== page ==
An injection of all willing COVID-negative Filipinos (from age 16) can begin on Jul. 1, 2021. By Christmas Eve-2021, the assurance of a “herd mentality” will be the best Advent gift of the government, the private sector, and the Filipino Melting Pot. Of course, the project needs the help of the United States, and other foreign governments, international agencies from the United Nations to the World Health Organization, and foundations like the Bill and Melinda Gates Foundation, the Bloomberg Philanthropies, and its Bloomberg Institute of Public Health at the Johns Hopkins University and other benefactors.

Suppose more human and financial resources are available. In that case, we can launch a collateral movement that will improve the diet of Filipinos so that they can fight off the medical diseases caused by diabetes. There are more than 50,000 Filipinos that die from complications caused by diabetes. At the same time, the movement can provide healthier food on the Filipino table. And eliminate the rice crisis and end the shortages of chicken, pork, and beef.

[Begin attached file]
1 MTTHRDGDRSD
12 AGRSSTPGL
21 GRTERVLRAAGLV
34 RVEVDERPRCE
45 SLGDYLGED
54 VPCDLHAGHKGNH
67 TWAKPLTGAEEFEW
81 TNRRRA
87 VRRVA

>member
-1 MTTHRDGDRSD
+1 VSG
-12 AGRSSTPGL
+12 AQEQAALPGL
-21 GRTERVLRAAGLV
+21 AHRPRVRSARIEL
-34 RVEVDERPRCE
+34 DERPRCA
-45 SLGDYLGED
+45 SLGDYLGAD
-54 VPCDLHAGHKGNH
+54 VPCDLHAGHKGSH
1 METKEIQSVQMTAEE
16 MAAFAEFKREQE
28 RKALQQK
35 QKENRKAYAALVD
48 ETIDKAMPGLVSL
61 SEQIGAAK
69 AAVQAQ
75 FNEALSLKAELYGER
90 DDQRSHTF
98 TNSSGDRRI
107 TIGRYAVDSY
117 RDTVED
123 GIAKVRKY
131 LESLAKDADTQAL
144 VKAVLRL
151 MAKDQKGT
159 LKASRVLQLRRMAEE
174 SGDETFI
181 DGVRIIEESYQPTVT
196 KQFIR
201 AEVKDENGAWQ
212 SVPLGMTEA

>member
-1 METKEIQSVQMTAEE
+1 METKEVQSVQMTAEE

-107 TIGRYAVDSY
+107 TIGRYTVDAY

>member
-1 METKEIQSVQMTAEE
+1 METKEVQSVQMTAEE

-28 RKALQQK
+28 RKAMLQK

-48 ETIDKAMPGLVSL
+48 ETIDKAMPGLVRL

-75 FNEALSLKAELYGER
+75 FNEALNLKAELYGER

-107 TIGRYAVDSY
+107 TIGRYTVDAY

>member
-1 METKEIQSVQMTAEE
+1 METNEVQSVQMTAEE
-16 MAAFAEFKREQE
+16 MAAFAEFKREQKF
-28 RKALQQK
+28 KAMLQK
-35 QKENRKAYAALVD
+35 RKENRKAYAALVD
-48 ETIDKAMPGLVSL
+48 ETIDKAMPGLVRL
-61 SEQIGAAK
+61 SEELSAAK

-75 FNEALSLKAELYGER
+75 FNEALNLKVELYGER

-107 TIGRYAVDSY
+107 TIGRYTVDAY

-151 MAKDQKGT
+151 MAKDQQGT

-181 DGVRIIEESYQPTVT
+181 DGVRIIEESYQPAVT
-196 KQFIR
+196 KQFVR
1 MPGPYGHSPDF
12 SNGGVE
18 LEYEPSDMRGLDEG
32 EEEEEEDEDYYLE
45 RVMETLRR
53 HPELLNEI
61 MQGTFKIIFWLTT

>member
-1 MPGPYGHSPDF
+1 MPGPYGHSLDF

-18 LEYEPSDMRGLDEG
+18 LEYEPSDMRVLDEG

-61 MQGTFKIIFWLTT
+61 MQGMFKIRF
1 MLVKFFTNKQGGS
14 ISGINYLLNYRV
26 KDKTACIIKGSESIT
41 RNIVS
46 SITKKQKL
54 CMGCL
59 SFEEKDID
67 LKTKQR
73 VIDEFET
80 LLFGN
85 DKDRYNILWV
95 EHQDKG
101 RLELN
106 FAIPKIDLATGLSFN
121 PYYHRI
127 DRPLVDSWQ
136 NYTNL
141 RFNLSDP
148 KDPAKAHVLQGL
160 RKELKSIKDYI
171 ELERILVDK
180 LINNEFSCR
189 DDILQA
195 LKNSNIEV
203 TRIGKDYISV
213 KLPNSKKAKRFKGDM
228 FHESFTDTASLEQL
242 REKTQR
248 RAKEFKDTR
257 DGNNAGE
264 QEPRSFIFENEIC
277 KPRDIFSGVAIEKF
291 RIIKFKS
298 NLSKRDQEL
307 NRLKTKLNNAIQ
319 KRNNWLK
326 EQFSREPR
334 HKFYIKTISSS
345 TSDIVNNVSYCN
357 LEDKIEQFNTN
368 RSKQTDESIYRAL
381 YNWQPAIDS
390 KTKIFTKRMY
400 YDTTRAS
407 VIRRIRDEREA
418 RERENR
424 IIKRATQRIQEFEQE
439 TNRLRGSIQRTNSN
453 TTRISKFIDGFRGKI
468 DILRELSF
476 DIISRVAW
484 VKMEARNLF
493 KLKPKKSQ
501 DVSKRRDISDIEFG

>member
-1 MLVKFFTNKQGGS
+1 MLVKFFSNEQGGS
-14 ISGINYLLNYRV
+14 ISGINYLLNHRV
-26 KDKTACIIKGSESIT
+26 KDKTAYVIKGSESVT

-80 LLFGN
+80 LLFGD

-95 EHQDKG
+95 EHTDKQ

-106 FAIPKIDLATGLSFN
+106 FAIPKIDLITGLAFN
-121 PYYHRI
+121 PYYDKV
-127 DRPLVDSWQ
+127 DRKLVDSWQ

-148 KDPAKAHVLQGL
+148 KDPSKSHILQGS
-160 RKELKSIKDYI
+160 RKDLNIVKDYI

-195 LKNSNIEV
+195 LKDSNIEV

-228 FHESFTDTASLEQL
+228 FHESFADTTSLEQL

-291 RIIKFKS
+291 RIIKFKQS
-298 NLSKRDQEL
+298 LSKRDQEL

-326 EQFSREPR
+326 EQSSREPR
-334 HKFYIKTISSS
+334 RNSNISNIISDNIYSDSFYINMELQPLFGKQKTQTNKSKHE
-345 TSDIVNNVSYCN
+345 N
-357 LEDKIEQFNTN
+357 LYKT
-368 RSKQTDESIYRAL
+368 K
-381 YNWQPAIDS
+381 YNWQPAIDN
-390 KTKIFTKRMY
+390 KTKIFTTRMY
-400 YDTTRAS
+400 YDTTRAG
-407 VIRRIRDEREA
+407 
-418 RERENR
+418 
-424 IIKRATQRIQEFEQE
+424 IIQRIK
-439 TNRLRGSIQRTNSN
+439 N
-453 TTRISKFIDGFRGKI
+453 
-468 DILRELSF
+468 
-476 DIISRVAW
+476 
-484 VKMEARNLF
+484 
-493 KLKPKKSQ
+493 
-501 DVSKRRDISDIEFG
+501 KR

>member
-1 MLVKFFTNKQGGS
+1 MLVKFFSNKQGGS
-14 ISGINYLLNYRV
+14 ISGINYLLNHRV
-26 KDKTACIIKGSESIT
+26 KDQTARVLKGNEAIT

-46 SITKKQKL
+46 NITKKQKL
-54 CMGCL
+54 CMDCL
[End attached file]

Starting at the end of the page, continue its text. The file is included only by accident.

On Apr. 5, 2018, (20-months before the COVID-caused pandemic hit the U.S. and the PH), I sent a letter to President Duterte through the Philippine Consulate General of Los Angeles, CA. Readers may view this letter at this link.

At the same time, we can order all the medical equipment, including ventilators and other breathing accessories, to retrofit (and make them all state-of-the-art) in every provincial and public hospital in their ICUs.

At the same time, we can launch a third collateral movement of computerizing all medical infrastructures and provide a personal computer each to all registered medical professionals and students in the country’s medical and nursing schools. We can team up with the Microsoft Corporation and the Gates Foundation and order a complete computer manufacturing company, as well as a manufacturing facility to produce Bill Gates’s $3-vaccine (as discussed in Part XI of this series).